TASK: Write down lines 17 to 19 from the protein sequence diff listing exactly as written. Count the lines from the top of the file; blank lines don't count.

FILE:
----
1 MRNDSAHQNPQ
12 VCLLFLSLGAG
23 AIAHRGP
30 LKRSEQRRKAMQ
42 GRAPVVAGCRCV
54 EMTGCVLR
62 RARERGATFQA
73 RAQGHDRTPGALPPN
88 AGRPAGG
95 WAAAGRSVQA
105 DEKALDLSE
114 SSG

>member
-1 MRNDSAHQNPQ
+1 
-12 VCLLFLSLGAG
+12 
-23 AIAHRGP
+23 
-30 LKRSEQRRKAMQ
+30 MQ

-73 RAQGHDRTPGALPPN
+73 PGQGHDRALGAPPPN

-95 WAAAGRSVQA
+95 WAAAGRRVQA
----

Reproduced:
+12 
-23 AIAHRGP
+23 